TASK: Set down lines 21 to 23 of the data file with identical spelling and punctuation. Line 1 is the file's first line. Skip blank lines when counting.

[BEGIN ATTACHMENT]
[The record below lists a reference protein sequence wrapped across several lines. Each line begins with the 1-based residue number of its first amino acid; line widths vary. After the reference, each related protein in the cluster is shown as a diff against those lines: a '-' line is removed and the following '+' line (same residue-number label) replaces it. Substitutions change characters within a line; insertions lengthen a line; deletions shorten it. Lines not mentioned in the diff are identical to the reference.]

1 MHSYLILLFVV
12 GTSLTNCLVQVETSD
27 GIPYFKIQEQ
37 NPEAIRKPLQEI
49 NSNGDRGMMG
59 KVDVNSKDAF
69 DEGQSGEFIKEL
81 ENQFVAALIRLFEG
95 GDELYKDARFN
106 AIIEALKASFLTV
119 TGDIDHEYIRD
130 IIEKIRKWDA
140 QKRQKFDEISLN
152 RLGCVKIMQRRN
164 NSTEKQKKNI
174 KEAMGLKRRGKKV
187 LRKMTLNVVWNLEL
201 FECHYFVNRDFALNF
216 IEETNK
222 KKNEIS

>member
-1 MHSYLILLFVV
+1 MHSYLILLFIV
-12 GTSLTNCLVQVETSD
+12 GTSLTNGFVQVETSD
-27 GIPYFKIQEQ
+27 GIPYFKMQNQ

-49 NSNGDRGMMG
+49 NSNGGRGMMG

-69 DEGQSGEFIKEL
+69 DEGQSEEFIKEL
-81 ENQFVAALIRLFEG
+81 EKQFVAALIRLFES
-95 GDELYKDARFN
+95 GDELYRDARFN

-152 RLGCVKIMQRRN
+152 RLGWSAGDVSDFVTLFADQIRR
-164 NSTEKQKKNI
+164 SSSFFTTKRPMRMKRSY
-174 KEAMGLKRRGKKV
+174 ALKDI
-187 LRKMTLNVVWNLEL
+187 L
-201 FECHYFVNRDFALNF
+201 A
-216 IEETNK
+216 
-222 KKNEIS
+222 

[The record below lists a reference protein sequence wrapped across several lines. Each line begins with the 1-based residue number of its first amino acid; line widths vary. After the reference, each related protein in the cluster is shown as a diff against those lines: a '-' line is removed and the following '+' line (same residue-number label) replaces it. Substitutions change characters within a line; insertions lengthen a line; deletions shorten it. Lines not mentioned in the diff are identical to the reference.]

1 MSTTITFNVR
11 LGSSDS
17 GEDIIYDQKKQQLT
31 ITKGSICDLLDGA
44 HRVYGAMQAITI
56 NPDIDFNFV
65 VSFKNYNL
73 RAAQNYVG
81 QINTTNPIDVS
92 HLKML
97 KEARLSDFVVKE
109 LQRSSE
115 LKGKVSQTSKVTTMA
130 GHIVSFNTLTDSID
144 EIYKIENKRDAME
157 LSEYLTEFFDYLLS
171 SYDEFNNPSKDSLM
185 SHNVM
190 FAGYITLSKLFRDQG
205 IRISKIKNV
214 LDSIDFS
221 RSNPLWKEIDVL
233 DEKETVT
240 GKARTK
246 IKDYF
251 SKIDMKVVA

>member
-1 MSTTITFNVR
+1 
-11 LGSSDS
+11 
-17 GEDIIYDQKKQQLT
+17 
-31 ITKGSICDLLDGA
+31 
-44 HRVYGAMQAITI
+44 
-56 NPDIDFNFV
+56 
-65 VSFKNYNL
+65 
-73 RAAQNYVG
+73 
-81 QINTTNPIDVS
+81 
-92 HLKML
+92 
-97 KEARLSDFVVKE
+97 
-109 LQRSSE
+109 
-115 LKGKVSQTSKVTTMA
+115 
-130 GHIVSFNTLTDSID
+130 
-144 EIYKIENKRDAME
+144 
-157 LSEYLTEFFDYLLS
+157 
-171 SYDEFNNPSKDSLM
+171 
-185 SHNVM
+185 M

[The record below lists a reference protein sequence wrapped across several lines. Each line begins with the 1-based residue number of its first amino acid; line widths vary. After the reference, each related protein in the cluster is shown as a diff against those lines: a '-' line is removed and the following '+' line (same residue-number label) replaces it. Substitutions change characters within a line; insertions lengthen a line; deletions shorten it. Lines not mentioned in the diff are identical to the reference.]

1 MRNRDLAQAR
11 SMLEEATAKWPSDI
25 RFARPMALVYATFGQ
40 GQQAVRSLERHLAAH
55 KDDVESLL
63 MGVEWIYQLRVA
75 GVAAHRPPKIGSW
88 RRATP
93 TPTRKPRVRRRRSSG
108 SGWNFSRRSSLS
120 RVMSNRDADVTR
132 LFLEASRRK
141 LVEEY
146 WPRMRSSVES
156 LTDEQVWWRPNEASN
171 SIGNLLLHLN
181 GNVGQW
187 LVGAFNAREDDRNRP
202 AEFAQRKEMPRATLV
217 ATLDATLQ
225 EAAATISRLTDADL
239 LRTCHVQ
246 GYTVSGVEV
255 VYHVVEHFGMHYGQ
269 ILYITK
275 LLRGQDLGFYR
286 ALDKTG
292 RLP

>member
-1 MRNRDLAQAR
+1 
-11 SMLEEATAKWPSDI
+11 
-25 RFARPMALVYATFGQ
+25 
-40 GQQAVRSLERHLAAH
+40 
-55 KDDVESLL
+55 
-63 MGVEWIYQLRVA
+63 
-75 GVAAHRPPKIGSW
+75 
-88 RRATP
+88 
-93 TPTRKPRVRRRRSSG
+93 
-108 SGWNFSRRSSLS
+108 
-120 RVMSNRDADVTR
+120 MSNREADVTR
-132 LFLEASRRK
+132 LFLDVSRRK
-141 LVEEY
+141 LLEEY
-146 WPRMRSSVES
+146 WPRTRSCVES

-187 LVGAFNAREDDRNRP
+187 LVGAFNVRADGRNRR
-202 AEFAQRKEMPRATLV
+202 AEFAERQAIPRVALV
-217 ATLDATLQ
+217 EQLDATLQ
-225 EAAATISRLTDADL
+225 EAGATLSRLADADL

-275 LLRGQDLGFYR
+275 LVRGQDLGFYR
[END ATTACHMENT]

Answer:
222 KKNEIS

>member
-1 MHSYLILLFVV